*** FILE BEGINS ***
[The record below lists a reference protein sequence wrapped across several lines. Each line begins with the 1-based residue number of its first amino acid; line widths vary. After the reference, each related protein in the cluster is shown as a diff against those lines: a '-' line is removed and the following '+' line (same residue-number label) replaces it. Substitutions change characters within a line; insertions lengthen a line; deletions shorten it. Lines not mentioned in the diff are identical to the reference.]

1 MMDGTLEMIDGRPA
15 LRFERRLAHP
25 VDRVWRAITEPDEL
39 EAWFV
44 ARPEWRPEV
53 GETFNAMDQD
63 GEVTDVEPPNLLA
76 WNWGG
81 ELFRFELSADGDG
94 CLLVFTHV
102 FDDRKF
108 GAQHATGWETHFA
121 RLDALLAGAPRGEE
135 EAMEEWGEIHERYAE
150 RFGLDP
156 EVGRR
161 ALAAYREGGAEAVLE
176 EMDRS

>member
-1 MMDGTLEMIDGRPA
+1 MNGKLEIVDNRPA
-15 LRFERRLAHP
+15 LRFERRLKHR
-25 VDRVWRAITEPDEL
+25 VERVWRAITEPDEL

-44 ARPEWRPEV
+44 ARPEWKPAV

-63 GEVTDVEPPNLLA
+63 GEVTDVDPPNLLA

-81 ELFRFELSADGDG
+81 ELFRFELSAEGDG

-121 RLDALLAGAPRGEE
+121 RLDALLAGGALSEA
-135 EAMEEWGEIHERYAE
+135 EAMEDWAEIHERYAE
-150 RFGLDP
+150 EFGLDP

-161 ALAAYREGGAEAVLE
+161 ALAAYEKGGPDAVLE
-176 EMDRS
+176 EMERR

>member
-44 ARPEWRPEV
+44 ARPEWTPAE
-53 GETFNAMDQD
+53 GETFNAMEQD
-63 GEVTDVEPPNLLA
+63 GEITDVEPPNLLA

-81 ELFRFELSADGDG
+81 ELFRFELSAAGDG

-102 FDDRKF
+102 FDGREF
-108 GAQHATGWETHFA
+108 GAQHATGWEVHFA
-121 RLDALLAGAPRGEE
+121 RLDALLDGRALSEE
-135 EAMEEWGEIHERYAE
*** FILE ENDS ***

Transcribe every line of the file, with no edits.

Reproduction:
[The record below lists a reference protein sequence wrapped across several lines. Each line begins with the 1-based residue number of its first amino acid; line widths vary. After the reference, each related protein in the cluster is shown as a diff against those lines: a '-' line is removed and the following '+' line (same residue-number label) replaces it. Substitutions change characters within a line; insertions lengthen a line; deletions shorten it. Lines not mentioned in the diff are identical to the reference.]

1 MMDGTLEMIDGRPA
15 LRFERRLAHP
25 VDRVWRAITEPDEL
39 EAWFV
44 ARPEWRPEV
53 GETFNAMDQD
63 GEVTDVEPPNLLA
76 WNWGG
81 ELFRFELSADGDG
94 CLLVFTHV
102 FDDRKF
108 GAQHATGWETHFA
121 RLDALLAGAPRGEE
135 EAMEEWGEIHERYAE
150 RFGLDP
156 EVGRR
161 ALAAYREGGAEAVLE
176 EMDRS

>member
-1 MMDGTLEMIDGRPA
+1 MNGKLEIVDNRPA
-15 LRFERRLAHP
+15 LRFERRLKHR
-25 VDRVWRAITEPDEL
+25 VERVWRAITEPDEL

-44 ARPEWRPEV
+44 ARPEWKPAV

-63 GEVTDVEPPNLLA
+63 GEVTDVDPPNLLA

-81 ELFRFELSADGDG
+81 ELFRFELSAEGDG

-121 RLDALLAGAPRGEE
+121 RLDALLAGGALSEA
-135 EAMEEWGEIHERYAE
+135 EAMEDWAEIHERYAE
-150 RFGLDP
+150 EFGLDP

-161 ALAAYREGGAEAVLE
+161 ALAAYEKGGPDAVLE
-176 EMDRS
+176 EMERR

>member
-44 ARPEWRPEV
+44 ARPEWTPAE
-53 GETFNAMDQD
+53 GETFNAMEQD
-63 GEVTDVEPPNLLA
+63 GEITDVEPPNLLA

-81 ELFRFELSADGDG
+81 ELFRFELSAAGDG

-102 FDDRKF
+102 FDGREF
-108 GAQHATGWETHFA
+108 GAQHATGWEVHFA
-121 RLDALLAGAPRGEE
+121 RLDALLDGRALSEE
-135 EAMEEWGEIHERYAE